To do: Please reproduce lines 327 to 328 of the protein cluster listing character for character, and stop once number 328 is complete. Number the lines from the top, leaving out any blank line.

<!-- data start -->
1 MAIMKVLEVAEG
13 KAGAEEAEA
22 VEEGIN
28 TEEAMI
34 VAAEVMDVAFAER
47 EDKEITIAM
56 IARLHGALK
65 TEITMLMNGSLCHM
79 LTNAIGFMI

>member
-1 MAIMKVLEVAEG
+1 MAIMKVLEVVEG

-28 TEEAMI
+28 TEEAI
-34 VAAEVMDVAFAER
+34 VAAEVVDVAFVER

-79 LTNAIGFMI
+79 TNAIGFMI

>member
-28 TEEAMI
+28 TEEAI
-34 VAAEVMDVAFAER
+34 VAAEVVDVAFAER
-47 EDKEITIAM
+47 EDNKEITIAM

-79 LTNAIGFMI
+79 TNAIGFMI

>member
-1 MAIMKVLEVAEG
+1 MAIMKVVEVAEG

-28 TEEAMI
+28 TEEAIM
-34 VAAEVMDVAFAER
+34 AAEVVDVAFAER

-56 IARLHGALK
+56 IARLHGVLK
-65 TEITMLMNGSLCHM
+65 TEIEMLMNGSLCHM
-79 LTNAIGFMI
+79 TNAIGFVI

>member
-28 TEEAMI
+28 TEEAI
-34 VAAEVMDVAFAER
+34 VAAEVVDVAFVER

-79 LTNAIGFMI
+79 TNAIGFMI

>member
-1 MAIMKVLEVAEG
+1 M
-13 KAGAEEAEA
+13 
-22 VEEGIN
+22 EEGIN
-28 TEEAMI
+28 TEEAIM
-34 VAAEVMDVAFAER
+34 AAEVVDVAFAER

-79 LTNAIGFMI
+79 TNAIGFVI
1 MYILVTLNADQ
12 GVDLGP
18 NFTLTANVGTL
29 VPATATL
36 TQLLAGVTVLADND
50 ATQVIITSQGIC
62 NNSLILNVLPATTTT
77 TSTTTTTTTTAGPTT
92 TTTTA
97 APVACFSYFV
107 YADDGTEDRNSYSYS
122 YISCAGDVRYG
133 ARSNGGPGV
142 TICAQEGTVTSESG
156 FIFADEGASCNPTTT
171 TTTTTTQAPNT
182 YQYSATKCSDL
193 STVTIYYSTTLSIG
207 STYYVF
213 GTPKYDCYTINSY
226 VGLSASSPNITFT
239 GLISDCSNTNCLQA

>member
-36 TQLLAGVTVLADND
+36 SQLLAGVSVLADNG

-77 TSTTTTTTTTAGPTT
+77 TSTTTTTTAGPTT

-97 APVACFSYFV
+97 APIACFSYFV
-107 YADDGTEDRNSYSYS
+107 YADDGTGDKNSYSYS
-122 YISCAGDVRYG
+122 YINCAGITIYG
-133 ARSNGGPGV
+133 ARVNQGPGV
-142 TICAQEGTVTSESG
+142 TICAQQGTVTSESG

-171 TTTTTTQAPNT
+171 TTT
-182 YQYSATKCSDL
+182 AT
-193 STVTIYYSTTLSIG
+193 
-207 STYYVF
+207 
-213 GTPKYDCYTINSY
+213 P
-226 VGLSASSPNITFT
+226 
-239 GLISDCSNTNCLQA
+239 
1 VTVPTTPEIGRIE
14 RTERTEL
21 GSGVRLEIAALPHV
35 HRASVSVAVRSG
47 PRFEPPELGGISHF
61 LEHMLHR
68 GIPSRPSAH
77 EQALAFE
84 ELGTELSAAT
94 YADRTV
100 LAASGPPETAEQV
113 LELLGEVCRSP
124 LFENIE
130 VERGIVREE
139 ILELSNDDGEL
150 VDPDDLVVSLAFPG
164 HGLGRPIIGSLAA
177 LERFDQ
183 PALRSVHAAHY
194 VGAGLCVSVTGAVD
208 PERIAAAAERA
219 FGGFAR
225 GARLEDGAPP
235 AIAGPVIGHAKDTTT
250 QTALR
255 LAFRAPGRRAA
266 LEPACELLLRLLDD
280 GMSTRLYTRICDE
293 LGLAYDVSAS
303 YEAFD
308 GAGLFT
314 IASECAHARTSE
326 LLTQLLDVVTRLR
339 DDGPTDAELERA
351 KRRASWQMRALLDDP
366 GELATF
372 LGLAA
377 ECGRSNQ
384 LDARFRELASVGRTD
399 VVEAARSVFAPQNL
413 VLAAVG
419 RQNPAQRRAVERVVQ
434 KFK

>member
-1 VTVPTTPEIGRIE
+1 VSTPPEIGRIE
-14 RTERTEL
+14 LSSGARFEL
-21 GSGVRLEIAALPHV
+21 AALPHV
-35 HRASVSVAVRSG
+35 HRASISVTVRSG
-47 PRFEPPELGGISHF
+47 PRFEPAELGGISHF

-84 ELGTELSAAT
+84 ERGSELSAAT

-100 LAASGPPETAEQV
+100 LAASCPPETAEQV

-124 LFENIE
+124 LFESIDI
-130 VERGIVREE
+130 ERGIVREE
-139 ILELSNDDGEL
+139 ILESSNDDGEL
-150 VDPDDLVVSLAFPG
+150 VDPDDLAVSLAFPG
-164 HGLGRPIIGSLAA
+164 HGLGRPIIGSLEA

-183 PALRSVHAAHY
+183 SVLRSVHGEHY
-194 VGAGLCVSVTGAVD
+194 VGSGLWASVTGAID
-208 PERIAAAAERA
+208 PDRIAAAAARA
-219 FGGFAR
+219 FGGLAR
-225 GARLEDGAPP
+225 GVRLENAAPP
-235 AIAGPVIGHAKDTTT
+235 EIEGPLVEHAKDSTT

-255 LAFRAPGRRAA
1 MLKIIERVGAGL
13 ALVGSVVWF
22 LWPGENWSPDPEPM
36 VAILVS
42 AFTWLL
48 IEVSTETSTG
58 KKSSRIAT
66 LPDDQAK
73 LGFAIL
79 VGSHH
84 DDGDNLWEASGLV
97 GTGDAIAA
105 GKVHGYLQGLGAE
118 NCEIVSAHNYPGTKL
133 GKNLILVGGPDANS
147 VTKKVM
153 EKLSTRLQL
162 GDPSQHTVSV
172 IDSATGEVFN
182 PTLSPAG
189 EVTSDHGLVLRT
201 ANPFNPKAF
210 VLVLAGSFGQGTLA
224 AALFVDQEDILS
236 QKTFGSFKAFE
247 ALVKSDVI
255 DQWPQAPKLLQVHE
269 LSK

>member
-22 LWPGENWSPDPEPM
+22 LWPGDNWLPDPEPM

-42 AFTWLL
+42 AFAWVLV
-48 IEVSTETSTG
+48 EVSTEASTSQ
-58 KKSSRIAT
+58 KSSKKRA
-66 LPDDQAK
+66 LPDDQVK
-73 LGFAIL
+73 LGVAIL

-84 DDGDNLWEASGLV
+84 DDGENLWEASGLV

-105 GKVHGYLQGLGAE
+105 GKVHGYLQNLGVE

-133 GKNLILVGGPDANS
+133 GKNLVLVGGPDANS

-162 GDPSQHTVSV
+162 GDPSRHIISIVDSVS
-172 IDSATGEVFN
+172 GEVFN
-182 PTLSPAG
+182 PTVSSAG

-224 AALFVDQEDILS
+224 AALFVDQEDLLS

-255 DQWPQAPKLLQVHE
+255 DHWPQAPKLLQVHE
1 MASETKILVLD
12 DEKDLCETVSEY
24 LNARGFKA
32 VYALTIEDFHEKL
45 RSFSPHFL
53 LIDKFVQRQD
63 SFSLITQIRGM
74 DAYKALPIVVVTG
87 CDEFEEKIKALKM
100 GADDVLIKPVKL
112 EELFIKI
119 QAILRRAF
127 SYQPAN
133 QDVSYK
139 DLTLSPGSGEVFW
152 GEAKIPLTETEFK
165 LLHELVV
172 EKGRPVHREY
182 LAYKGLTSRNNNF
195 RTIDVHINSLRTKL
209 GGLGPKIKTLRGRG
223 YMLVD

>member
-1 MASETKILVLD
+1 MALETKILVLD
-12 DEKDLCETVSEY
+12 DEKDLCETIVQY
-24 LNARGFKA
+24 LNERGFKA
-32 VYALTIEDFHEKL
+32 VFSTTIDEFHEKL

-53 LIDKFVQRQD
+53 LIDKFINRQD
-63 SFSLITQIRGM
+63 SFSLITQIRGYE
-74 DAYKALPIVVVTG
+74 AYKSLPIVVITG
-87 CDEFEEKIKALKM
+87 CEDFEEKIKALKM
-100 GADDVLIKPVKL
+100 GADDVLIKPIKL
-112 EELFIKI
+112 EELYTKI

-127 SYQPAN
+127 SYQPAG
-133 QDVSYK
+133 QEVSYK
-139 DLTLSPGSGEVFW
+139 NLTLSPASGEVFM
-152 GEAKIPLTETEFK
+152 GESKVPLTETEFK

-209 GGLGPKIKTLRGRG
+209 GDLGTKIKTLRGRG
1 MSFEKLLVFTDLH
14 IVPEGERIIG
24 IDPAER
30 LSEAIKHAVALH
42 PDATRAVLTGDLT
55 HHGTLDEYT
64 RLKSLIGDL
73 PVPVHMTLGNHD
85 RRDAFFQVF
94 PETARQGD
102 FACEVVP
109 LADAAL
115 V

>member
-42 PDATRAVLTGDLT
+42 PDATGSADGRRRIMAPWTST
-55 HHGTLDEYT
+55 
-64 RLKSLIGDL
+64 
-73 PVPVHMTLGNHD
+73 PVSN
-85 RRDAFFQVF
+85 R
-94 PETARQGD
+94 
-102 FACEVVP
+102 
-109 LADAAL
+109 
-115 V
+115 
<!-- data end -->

-94 PETARQGD
+94 